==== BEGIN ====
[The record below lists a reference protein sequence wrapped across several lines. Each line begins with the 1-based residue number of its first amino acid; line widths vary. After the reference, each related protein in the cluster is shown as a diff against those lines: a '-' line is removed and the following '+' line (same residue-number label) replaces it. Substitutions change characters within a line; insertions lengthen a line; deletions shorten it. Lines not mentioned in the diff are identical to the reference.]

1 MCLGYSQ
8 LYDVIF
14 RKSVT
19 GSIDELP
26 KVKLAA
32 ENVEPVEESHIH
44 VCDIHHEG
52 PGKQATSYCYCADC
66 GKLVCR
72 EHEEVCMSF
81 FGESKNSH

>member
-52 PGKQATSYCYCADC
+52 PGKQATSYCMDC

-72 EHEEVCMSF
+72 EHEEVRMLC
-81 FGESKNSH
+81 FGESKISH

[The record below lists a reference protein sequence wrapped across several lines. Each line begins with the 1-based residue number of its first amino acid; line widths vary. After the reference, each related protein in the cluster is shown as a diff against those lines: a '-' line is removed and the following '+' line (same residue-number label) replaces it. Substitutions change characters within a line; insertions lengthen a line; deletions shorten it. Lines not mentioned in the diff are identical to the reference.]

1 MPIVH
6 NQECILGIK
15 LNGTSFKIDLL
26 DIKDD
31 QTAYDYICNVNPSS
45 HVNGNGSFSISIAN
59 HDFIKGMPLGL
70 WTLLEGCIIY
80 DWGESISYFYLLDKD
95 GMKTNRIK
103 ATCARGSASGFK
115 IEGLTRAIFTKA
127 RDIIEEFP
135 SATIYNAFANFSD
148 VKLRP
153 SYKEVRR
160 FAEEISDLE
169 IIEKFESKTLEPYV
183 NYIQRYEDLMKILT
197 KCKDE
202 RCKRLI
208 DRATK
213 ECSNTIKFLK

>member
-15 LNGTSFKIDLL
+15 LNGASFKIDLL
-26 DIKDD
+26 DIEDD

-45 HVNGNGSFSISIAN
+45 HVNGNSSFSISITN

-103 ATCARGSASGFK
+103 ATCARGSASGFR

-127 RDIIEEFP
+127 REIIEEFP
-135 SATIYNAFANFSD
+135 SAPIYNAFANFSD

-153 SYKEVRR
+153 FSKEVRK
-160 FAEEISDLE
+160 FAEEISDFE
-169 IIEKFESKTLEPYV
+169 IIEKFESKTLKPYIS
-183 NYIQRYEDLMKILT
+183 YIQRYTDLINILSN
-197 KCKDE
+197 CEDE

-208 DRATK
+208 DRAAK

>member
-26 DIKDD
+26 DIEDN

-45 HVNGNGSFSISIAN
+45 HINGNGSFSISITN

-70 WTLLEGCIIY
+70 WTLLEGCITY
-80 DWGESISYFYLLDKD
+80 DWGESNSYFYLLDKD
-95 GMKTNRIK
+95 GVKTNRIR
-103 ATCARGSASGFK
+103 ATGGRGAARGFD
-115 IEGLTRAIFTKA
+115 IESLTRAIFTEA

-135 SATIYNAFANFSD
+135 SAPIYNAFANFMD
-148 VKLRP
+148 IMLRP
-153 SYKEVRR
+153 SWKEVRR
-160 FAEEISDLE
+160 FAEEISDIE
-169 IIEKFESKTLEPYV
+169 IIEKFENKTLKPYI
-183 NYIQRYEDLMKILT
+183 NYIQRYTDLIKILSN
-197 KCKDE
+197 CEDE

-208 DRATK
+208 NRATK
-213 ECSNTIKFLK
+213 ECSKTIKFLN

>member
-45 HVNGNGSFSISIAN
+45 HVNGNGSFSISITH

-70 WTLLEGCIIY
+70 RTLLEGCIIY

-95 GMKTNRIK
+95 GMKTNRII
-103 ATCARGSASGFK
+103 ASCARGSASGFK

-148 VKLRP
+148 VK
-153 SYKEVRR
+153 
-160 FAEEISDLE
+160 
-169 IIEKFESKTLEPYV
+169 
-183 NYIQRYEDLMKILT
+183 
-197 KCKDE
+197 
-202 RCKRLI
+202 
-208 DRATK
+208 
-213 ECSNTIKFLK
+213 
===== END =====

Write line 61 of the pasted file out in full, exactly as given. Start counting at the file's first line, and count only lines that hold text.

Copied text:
-169 IIEKFESKTLEPYV